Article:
The Limits of our Wills

This week I was able to make some choices. As a newly minted American I could make the choice to vote (finally!). As a voter I could choose between candidates and parties for the House and Senate.

This week we were able to make some choices. We could examine the issues that were important to us and our country – economic recovery, abortion rights, equality, jobs, foreign policy – and help shape the direction our country would take on such issues.

This week we were witness to choices. We could hear the summation of people’s opinions on the political direction of the United States. We were able to watch as different states chose leadership that was Democratic or Republican.

We could let our will and wills be known.

We also learned of the will of one woman’s anticipated choice.

Brittany Maynard, a young woman with an aggressive and terrible form of terminal brain cancer, was an advocate of the death with dignity law. She was very public about her choice to take her own life “when the time seemed right”. Brittany moved her family from California to Oregon, where such a choice was legal. Her story of death and dying has moved many of us. This week, she took medication which ended her life just short of her 30th birthday.[i]

She let her will be known.

Many of us will have varying views on the outcome of the elections as well as Brittany Maynard’s right to die with dignity. What specifically does Judaism have to say about the specific choice of taking one’s own life in the face of an aggressive and terminal disease? Is this permissible?

Let us begin to untangle the web of theological thought:-

Free will exists in Judaism. But it co-exists in tandem with God’s plan. How so? A bit of background:

The Bible understands that the whole of our natural world is ruled by God’s plan. Think about the bible you know: God brings a flood, God hardens Pharaoh’s heart, God decided whether the Israelites will win or lose wars. Within this same system, we can make choices for which we are culpable. Hence the “Thou shalts” and “Thou shalt nots” of the commandments of the Bible.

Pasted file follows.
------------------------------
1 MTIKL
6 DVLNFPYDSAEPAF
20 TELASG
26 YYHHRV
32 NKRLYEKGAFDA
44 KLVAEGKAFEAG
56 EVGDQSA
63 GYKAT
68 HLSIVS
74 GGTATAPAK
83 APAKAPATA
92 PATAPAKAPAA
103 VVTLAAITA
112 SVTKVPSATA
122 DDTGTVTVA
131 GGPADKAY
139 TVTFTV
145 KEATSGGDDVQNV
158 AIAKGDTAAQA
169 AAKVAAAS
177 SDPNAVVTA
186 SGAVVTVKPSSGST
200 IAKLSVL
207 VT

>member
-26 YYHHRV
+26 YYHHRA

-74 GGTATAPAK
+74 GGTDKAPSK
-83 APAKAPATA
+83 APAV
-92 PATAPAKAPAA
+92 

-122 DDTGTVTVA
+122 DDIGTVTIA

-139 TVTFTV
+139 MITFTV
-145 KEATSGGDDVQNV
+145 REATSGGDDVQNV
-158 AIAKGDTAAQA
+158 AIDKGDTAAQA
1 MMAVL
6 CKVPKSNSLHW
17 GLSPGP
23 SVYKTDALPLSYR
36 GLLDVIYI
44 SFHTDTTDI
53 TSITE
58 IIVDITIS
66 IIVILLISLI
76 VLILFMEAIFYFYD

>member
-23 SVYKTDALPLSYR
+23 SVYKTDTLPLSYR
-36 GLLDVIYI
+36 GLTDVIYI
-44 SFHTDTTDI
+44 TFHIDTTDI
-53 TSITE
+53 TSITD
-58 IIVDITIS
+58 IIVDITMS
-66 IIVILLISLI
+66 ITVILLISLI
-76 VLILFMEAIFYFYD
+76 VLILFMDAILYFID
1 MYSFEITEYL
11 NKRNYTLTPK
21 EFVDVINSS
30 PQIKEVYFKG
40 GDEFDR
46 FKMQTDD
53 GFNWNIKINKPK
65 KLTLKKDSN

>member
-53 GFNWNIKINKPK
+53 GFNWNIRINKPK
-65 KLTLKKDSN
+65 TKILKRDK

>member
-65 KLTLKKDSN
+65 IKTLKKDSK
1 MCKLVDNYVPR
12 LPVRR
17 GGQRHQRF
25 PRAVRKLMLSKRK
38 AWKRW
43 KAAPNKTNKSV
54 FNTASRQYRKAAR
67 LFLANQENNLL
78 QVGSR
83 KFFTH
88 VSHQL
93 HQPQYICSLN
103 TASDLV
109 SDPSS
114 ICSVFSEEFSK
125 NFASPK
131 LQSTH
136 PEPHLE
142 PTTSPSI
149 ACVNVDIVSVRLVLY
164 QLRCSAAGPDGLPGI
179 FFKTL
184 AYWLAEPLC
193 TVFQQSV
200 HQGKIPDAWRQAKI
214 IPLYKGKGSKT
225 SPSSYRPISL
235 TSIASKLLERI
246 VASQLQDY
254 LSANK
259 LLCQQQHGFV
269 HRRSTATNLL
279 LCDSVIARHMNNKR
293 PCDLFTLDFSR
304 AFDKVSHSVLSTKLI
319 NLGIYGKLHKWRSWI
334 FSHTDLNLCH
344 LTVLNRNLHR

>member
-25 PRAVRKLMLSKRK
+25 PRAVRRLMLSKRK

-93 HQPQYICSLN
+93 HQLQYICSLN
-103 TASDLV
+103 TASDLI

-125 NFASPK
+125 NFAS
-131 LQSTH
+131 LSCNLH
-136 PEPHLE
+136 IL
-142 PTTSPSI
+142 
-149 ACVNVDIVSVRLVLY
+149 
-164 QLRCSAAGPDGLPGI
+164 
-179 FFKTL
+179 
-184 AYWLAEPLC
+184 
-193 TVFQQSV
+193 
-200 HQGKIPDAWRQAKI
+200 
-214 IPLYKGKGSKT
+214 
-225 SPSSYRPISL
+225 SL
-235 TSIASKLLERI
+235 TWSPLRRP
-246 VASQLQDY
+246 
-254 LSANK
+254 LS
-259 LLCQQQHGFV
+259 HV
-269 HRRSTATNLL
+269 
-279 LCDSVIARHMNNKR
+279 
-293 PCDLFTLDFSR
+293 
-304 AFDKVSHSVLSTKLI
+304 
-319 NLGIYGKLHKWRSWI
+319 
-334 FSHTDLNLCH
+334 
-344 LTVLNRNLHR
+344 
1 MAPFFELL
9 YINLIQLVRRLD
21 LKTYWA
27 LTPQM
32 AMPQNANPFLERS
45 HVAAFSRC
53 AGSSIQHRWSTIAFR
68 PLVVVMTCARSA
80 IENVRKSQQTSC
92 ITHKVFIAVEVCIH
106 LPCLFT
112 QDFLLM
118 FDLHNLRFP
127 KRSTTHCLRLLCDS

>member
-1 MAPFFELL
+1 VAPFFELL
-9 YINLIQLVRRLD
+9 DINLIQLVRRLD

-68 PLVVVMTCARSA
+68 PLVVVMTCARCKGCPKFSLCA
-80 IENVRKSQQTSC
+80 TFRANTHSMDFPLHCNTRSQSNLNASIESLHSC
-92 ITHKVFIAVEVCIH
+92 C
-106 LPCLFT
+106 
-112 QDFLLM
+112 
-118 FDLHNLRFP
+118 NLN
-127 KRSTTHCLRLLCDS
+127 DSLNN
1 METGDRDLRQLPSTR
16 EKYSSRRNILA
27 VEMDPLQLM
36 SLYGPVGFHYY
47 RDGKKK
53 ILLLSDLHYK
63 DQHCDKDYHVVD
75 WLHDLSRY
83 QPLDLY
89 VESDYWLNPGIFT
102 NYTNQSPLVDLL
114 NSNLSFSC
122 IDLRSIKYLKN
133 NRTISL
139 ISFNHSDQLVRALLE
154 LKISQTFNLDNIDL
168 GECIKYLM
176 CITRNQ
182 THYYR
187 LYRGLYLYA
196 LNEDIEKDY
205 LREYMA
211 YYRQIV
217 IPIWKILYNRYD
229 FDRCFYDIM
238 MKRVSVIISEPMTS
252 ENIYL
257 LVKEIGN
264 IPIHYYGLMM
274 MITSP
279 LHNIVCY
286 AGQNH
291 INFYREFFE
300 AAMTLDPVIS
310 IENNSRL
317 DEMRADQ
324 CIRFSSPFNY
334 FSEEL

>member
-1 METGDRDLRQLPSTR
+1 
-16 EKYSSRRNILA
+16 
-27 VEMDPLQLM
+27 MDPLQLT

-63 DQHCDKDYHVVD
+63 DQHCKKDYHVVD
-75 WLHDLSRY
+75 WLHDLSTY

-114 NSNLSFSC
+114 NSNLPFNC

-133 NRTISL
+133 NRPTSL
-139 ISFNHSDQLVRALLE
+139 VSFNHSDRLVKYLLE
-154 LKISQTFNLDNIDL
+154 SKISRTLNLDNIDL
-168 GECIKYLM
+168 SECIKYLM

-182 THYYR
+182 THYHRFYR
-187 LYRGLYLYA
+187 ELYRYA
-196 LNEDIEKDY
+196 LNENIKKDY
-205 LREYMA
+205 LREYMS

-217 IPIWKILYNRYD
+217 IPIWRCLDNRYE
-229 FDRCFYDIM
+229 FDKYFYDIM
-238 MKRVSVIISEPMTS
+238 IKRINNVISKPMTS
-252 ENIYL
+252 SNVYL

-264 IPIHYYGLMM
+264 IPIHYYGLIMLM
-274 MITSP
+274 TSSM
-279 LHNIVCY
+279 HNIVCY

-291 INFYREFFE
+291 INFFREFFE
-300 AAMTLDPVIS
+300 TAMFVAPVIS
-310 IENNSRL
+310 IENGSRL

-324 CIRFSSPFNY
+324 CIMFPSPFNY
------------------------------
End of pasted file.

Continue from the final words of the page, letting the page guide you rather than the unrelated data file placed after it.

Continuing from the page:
Rabbi Akiva summarized the paradox with these words: “..everything is forseen [by God], yet humanity has the capacity to choose freely.”[ii] The Medieval Jewish philosopher Hasdai Crescas elaborated that while we have the ability to choose between alternatives, there is an underlying cause to all of existence. [iii] In other words, there is an ultimate plan and destiny. Yet how we traverse the paths and by-ways to the final destination, depends on the choices we as humans make along the way.

This theology of “relative free will” impacts the Jewish view on euthanasia. Several case studies are reiterated in the discussion in Judaism on whether we have the right, or someone has the right, to choose the time of our own death. These case studies provide us a window into some of the thoughts that are hotly debated on the issue.

Story Number One: Rabbi Judah the Prince is dying and is suffering greatly. His rabbinic friends insist on ceaseless prayer which is keeping him artificially alive. His servant woman, noting her master’s suffering, goes up to the roof of the house and throws down a large earthenware jar, the crash interrupting the prayer allowing Rabbi Judah to die.[iv]

This story is used as justification  to withdraw a means that artificially prolongs a life. Similarly we are taught that if the chopping of wood provides a meditational focus that is keeping someone who is near death from dying, or salt on a tongue provides a focus keeping someone alive, these artificial means can be withdrawn.[v]

This story and Jewish tradition operates in agreement with the principle of “relative free will”. It allows free will in removing an impediment to death, but ultimately God is the one who determines the time of death. Death is not a human choice to make. As Maimonides taught:”A dying person is considered to be alive in every respect… whoever touches him is a murderer… whoever closes his eyes as he dies is a murderer…”[vi]

While not completely analogous to Brittany Maynard’s story, the lesson of this case study should be taken into consideration. In Judaism, impediments to death occurring can be removed, but taking a life pro-actively would be forbidden and even classed as murder.

Story Number Two speaks about one who is in great mental and physical agony. It is the story of King Saul on Mount Gilboa. The first King of Israel suffers a defeat at Mount Gilboa at the hands of Israel’s enemy  the Philistines. In conflicting accounts King Saul asks his arms bearer or an Amelekite to kill him. Ultimately, Saul  himself, physically injured, humiliated and defeated falls on his own sword. [vii] In the Amalekite account, King David punishes the Amelekite for the death of Saul.